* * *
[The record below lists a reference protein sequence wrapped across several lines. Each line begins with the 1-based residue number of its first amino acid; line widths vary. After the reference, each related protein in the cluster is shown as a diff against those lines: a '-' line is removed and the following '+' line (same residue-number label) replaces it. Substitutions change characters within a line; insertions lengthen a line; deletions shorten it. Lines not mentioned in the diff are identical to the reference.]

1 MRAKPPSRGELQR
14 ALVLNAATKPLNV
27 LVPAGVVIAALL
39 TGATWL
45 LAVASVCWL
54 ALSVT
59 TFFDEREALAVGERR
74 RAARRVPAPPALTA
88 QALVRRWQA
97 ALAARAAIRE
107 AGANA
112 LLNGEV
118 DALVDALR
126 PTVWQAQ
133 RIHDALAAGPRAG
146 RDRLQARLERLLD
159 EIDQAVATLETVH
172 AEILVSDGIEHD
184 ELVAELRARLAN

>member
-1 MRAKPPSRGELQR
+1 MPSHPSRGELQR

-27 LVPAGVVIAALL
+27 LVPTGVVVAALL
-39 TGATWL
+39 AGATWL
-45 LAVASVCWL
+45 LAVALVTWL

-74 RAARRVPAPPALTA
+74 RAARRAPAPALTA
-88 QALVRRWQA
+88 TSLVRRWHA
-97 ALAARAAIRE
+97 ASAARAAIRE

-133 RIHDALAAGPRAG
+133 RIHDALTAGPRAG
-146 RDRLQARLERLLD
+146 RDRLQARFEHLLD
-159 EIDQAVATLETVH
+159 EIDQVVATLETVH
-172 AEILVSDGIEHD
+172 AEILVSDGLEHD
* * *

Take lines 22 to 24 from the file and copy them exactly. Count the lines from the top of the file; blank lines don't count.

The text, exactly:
-1 MRAKPPSRGELQR
+1 MPSHPSRGELQR

-27 LVPAGVVIAALL